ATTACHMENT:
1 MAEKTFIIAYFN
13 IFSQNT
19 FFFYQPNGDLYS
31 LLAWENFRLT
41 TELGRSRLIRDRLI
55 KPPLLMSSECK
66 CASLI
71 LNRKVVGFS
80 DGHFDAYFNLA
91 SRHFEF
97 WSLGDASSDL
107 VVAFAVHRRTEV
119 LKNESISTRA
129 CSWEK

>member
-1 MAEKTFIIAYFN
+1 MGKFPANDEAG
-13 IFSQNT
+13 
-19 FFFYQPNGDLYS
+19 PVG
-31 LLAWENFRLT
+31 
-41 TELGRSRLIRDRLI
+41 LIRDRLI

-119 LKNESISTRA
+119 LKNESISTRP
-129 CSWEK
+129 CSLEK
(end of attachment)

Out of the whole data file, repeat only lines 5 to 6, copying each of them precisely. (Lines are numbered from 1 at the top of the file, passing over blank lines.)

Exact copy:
41 TELGRSRLIRDRLI
55 KPPLLMSSECK